Alpha-thalassemia

Below you will find more information about Alpha-thalassemia from Medigest. If you believe that you are suffering from any of the symptoms of Alpha-thalassemia it is important that you obtain an accurate diagnosis from a medical professional to ensure that you obtain the correct medication or treatment for your condition. There are medical conditions that carry similar symptoms associated with Alpha-thalassemia and therefore the information provided by Medigest is offered as a guideline only and should never be used in preference to seeking professional medical advice. The information relating to Alpha-thalassemia comes from a third party source and Medigest will not be held liable for any inaccuracies relating to the information shown.

Definition

In this condition, "a thalassemias" involve genes HBA1 and HBA2, which occurs due to Mendelian inheritance in a recessive fashion. Alpha-thalassemia is also connected to the deletion of 16p chromosome. Alpha-thalassemia results in a decrease in alpha-globin production that causes a decrease in the production of alpha-globin chains. As a result, an excess of beta chains occur in adults, while an excess of gamma chains occur in newborns.

Subtypes

There are four genetic loci for "a blobin" - 2 are maternal in origin, while the other 2 are paternal in origin. The severity of this condition depends on the number of affected "a globin loci". As such, the greater the number of affected loci, the more serious will the manifestations of the disease be. 1) If only one "a loci" is affected, symptoms are rare and there is minimal effect. Three normal a-globin loci are enough for hemoglobin production. As such, those with this type of condition will not develop anemia or hypochromia. Because of this, patients with this condition are called "silent carriers". 2) Alpha thalassemia is called when two "a loci" are affected. A mild microcytic hypochromic anemia occurs. However, it is usually mistaken for iron deficiency anemia, so it is treated wrongly with iron. 3) Hemoglobin H disease is called when three loci are affected. Since two unstable hemoglobins - Hemoglobin Bart and Hemoglobin H - are present in the blood, it results in poor oxygen delivery to tissues. Patients experience microcytic hypochromic anemia and splenomegaly. This condition may be noticed initially in childhood. 4) If all 4 loci are affected, no fetus can survive outside the uterus. Unfortunately, newborns with this condition die shortly after birth because only a few hemoglobins are circulating.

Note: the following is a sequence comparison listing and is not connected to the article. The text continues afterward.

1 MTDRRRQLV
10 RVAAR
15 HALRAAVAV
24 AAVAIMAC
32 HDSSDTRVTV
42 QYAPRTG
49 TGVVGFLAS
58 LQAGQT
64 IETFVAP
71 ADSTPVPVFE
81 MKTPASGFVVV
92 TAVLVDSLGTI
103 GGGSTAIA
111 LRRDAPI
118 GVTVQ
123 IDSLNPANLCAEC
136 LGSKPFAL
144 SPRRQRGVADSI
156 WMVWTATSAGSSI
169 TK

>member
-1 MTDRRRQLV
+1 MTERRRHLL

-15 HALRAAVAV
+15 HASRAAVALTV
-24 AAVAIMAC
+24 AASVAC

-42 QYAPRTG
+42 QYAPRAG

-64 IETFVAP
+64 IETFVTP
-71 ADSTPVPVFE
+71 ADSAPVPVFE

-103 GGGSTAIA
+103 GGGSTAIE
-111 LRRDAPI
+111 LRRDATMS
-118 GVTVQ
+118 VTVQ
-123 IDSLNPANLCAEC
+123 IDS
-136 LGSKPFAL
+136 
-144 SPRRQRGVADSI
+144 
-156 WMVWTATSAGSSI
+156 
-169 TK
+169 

Introduction

Thalassemia is an inherited "autosomal recessive blood disease". The genetic defect in this condition results in a reduced rate of synthesis on one of the "globin chains" that comprises hemoglobin, which causes the formation of abnormal hemoglobin molecules. Because of these abnormal formations, patients with alpha-thalassemia will develop anemia - the primary symptom of the disease.

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